September 16, 1887: 00:15 Juliette Nadia Boulanger is born at 36 rue Maubeuge in the Ninth arrondissement of Paris, Republic of France, second of four and eldest surviving child of Ernest-Henri-Alexandre Boulanger, composer and professor of violin at the Paris Conservatoire, and Princess Raisa Ivanovna Myschetsky Shuvalov, daughter of Russian nobility.
July 30, 1904: At a Paris Conservatoire awards ceremony, Nadia Boulanger (16) receives first prizes in organ, piano accompaniment, and fugue.
October 30, 1906: Versailles, a song by Nadia Boulanger (19) to words of Samain, is performed for the first time, in the Salon d’autonne of the Grand Palais des Champs-Elysées, Paris. The composer performs the piano part.
March 21, 1907: Two songs by Nadia Boulanger (19) are given their first public performance, at the Salle Pleyel, Paris. They are Soleils couchants, to words of Verlaine and Elégie, to words of Samain.
May 2, 1908: In the fugue portion of the Prix de Rome, the only female candidate, Nadia Boulanger (20), quite consciously composes an instrumental fugue instead of the required vocal fugue. This will cause a controversy with some judges not wanting her to continue. However, the majority votes in her favor and she will go on to win the second prix.
May 13, 1909: The cantata Roussalka (Dnégouchka) by Nadia Boulanger (22) to words of Delaquys is performed for the first time, in Paris. It is her Prix de Rome entry. The programming is controversial, since Prix de Rome entries which do not win are usually never performed again.
February 13, 1910: Two songs for voice and piano, Cantique to words of Maeterlinck and Prière to words of Bataille, by Nadia Boulanger (22) are performed for the first time, in Paris.
July 3, 1911: One of Nadia Boulanger’s (23) first pupils begins studying fugue with her, her sister Lili (17).
April 17, 1912: Nadia Boulanger (24) makes her conducting debut at La Roche-sur-Yon, directing her own 1908 cantata La Sirène.
January 17, 1913: Rhapsodie variée for piano and orchestra by Nadia Boulanger (25) is performed for the first time, at the Deutscher Lyceum Club, Berlin. This concert includes only work by women composers. Boulanger is the only one to conduct her own work.
January 3, 1914: Nadia Boulanger’s (26) collaborator, Raoul Pugno, dies of bronchitis. She will never be the same composer and her output begins to tail off.
March 22, 1915: Airs populaires flamands, an organ work by Nadia Boulanger (27), is performed for the first time, in Paris by the composer.
December 29, 1915: Soir d’hiver for voice and orchestra by Nadia Boulanger (28) to her own words is performed for the first time, in Théâtre Sarah Bernhardt, Paris.
October 26, 1921: Aaron Copland (20) visits the Paris apartment of Nadia Boulanger (34) at 36 rue Ballu (now 3 Place Lili Boulanger) with some of his scores. Among them he plays “Jazzy” the last of his Three Moods for piano. Boulanger immediately accepts him as a student. Copland will call his studies with Mme Boulanger “the decisive musical experience of my life.” (Copland&Perlis 2012)
October 18, 1923: Igor Stravinsky’s (41) Octet for Winds is performed for the first time, at the Paris Opéra, conducted by the composer. Also on the program is the premiere of the First Violin Concerto op.19 of Sergey Prokofiev (32). Present for the occasion, along with both composers, are Nadia Boulanger (36), members of Les Six, Karol Szymanowski (41), Aaron Copland (22), Pablo Picasso, Anna Pavlova, Arthur Rubinstein, and Josef Szigeti. Comparing it to Stravinsky’s earlier ballets, Copland calls this “a reverse shocker.”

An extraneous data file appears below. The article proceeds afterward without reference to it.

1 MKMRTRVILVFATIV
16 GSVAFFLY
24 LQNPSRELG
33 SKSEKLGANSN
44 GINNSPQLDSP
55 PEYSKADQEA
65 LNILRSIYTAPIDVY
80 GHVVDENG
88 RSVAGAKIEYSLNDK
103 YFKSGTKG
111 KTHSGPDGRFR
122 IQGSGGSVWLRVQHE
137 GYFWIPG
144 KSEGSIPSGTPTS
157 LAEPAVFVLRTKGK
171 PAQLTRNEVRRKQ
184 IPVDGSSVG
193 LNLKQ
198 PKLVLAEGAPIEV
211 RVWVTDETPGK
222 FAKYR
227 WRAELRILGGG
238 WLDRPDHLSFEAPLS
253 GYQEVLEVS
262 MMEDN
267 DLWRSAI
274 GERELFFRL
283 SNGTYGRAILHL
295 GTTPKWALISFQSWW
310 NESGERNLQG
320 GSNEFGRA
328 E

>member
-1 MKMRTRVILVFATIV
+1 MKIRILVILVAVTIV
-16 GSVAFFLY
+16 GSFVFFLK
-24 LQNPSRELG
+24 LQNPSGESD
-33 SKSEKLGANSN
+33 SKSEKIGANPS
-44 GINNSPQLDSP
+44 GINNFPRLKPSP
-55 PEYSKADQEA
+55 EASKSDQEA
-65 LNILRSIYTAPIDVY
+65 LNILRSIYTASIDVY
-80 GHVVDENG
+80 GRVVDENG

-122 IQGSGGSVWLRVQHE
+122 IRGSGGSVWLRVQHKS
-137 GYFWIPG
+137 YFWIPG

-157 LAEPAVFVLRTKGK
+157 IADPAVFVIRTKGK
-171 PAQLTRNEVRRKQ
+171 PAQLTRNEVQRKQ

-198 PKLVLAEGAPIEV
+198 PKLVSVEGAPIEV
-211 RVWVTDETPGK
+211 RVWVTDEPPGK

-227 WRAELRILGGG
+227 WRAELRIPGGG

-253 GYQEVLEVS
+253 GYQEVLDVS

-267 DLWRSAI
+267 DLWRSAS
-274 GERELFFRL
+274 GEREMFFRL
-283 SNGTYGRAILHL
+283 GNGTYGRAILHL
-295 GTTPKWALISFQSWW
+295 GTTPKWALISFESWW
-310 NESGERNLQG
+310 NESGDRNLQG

December 31, 1924: Nadia Boulanger (37) arrives in New York from France on her first sojourn in America.
January 9, 1925: Nadia Boulanger (37) gives her first organ recital in the United States in the Wannamaker Auditorium, Philadelphia. It is the first of 26 recitals she will give through the end of February.
January 11, 1925: Symphony for Organ and Orchestra by Aaron Copland (24) is performed for the first time, in Aeolian Hall, New York. The composer’s teacher, Nadia Boulanger (37), is at the organ. The public is impressed along with most of the critics, but conductor Walter Damrosch is quoted as saying, “If a gifted young man can write a symphony like this at 23, within five years he will be ready to commit murder.”
February 13, 1925: Nadia Boulanger (37) gives a lecture at the Cleveland Institute of Music on “Modern Music and its Evolution.” Afterwards, she dines with Roger Sessions (28), whom she met last summer in France. They attend a concert by Igor Stravinsky (42) and afterwards, Boulanger introduces Sessions to Stravinsky.
May 6, 1927: Concerto for piano, clarinet, and string quartet by Roy Harris (29) is performed for the first time, in the Salle Gaveau, Paris by the Société Musicale Indépendante, Nadia Boulanger (39) at the keyboard. Also premiered is the Trio for flute, clarinet, and bassoon op.92 by Charles Koechlin (59).
January 2, 1928: Nadia Boulanger (40) writes a letter of recommendation for Marc Blitzstein (22), her student for the past several months. “I could not praise too highly his gifts--Born musician, he is especially bright minded--and gives the greatest reasons to believe he is to become a true great artist.”
March 8, 1928: Maurice Ravel (53), in New York, writes to Nadia Boulanger (40) in Paris. “There is a musician here endowed with the most brilliant, most enchanting, and perhaps the most profound talent: George Gershwin (29). His worldwide success no longer satisfies him, for he is aiming higher. He knows that he lacks the technical means to achieve his goal. In teaching him those means, one might ruin his talent. Would you have the courage, which I wouldn't dare have, to undertake this awesome responsibility?" She will politely decline.